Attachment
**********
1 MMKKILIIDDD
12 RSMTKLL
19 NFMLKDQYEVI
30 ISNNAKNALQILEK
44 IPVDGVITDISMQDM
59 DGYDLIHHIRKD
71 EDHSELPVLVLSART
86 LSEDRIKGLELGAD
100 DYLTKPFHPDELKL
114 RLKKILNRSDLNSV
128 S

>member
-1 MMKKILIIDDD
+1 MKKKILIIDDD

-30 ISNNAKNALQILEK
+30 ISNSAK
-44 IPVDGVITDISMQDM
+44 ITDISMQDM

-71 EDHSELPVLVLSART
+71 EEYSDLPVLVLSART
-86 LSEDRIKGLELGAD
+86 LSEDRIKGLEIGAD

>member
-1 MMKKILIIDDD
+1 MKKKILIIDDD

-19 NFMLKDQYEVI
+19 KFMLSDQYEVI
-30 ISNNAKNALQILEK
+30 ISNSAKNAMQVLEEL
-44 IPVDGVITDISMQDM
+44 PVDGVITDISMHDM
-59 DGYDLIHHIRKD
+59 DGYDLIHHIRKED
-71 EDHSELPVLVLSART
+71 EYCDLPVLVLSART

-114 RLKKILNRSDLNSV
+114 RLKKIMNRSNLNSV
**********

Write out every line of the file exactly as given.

1 MMKKILIIDDD
12 RSMTKLL
19 NFMLKDQYEVI
30 ISNNAKNALQILEK
44 IPVDGVITDISMQDM
59 DGYDLIHHIRKD
71 EDHSELPVLVLSART
86 LSEDRIKGLELGAD
100 DYLTKPFHPDELKL
114 RLKKILNRSDLNSV
128 S

>member
-1 MMKKILIIDDD
+1 MKKKILIIDDD

-30 ISNNAKNALQILEK
+30 ISNSAK
-44 IPVDGVITDISMQDM
+44 ITDISMQDM

-71 EDHSELPVLVLSART
+71 EEYSDLPVLVLSART
-86 LSEDRIKGLELGAD
+86 LSEDRIKGLEIGAD

>member
-1 MMKKILIIDDD
+1 MKKKILIIDDD

-19 NFMLKDQYEVI
+19 KFMLSDQYEVI
-30 ISNNAKNALQILEK
+30 ISNSAKNAMQVLEEL
-44 IPVDGVITDISMQDM
+44 PVDGVITDISMHDM
-59 DGYDLIHHIRKD
+59 DGYDLIHHIRKED
-71 EDHSELPVLVLSART
+71 EYCDLPVLVLSART

-114 RLKKILNRSDLNSV
+114 RLKKIMNRSNLNSV